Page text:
Cracking down on corporate cheats

PUBLISHED : Saturday, 14 July, 2007, 12:00am
UPDATED : Saturday, 14 July, 2007, 12:00am

Companies in the region could find themselves in hot water if they are unaware of strict US anti-corruption laws


Hong Kong companies that comply with local laws on bribery and corruption may still be at risk of prosecution by merely having peripheral dealings with American businesses, which are subject to much tougher laws.


The Foreign Corrupt Practices Act (FCPA) is US legislation that criminalises the bribery of foreign government officials. US companies are prohibited from offering or paying bribes, either directly or through commercial intermediaries, to obtain or retain business. Under the act, American companies listed in Hong Kong or vice versa are liable to prosecution if caught.


'The big focus is on anti-bribery and anti-corruption laws. The FCPA has been around since the 1970s, but the level of enforcement has increased. Violations are tied to money laundering, which is tied to the war on terror,' according to Scott Lane, chairman of the Red Flag Group, an anti-bribery consultancy.


'The US law is very powerful. A Norwegian company paid a bribe in Norway, but wired the money through a US bank. They were caught. Other countries are now starting to crack down on corporate bribery,' he added.


Based in Hong Kong, the Red Flag Group advises companies about anti-bribery compliance programmes, undertakes due diligence, conducts audits and investigations, and provides training and conferences.


Meanwhile, Alexandra Wrage, president of TRACE International, a non-profit association specialising in anti-bribery due diligence reviews and compliance training for international companies, said the US Department of Justice had investigated more cases of foreign bribery in the past few years than it had in the previous 20.


US authorities are pursuing companies and their staff who violate anti-bribery laws. In response, multinational companies are developing creative anti-bribery programmes to reduce the risk of their employees or intermediaries paying bribes.


Recently, the FBI had set up a separate unit focused on anti-bribery cases, Ms Wrage said. She attributed the crackdown on foreign bribery to the implementation of the Sarbanes-Oxley Act in 2002, which had made it easy for enforcement agencies to detect wrongdoing because of the additional disclosure required under the new US laws.


On a recent visit to Shanghai, Ms Wrage said that people should stop looking at bribes as a necessary cost of doing business or a victimless crime.


'Very often, American companies operating in China don't even know if they are paying bribes and whether payments are official or unofficial fees,' she said.


'US companies have enough fear of prosecution back home, but when an American employee sets up an office in [mainland] China with a Mandarin-speaking staff, with the best possible intentions, he may not realise that his staff may be making payments that are termed as 'licensing fees' and the guy from America may not even know what they are about.


'It is necessary to educate the business community and convince them that no matter which country you're in, it is possible to do business without paying bribes,' Ms Wrage said.


Mr Lane said that bribery was a worldwide problem and that many were countries lacking serious enforcement regimes.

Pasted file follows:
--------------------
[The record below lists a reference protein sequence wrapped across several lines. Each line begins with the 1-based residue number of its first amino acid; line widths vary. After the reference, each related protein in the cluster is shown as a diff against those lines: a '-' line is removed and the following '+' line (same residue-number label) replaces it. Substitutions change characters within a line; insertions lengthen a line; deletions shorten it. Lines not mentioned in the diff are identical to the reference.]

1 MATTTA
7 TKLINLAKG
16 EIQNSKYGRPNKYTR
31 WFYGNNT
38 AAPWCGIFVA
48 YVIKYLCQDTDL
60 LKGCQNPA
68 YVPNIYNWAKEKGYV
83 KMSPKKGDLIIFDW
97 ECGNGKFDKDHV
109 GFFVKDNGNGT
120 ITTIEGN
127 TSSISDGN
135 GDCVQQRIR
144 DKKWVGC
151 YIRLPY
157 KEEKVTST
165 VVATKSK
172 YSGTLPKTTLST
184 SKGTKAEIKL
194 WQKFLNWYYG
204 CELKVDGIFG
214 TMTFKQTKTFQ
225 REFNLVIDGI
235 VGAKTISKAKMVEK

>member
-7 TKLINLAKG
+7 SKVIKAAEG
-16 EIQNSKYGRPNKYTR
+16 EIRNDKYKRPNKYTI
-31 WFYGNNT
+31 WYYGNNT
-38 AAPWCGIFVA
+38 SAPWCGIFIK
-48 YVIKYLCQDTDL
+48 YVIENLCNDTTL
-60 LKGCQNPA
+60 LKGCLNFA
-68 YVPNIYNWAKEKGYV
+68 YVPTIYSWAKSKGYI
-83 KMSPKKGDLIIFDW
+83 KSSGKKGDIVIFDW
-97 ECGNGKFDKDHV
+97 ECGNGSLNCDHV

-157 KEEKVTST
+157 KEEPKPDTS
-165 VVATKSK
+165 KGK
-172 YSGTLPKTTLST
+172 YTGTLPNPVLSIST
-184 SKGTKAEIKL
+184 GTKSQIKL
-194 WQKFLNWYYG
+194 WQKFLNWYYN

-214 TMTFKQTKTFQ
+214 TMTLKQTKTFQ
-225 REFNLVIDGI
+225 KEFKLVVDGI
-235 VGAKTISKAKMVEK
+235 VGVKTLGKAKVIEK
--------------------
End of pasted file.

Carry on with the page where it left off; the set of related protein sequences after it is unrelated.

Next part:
When conducting business in certain countries, multinational corporations sometimes followed local rules. This could mean offering gifts and payments to local officials to help secure contracts.


A recent survey by accounting firm KPMG found that 43 per cent of respondents that had operations in the mainland claimed to have suffered fraud in connection with their China operations.


The most common types of fraud on the mainland were payroll tampering, theft of plant and equipment, giving kickbacks, false invoicing and accounts receivable fraud, the survey of nearly 2,000 private companies found.


Some executives may consider it acceptable to offer kickbacks when conducting business in the mainland. But this has resulted in foreign firms coming into conflict with US anti-bribery laws.


According to Chinese laws, corruption and bribery are different offences. Anti-bribery laws in the mainland target public officials, and cases are taken to court only if a bribe exceeds a certain amount.


Recently, China ratified the United Nations Convention Against Corruption, the first global legal instrument on anti-corruption.


'The Chinese government is cracking down on corruption, and the recent scandal of the indictment of a chairman of a Chinese bank clearly shows that the government wants to clean up its act,' said Mr Lane.


He said he had continuing high-level discussions on anti-bribery compliance with government officials.


Mr Lane said he believed that a culture of compliance could not be adopted overnight. 'Companies run on ethical leadership, which develops into good corporate social responsibility, resulting in good customer relationships.'


The Red Flag Group is looking to hire anti-corruption lawyers, investigators and those who have experience in forensic accountancy.


Jack Maisano, president of the American Chamber of Commerce in Hong Kong, said American firms had operated for many years under the guidance of the Foreign Corrupt Practices Act.


'Should companies from other parts of the world where standards are lower be required to match us, then that would level the playing field for business, and result in better products and services,' Mr Maisano said.


'Markets will become open that previously had been reserved for only companies with special relationships. AmCham applauds all attempts to prevent bribery and corruption in business, and achieve a more transparent environment.'


 

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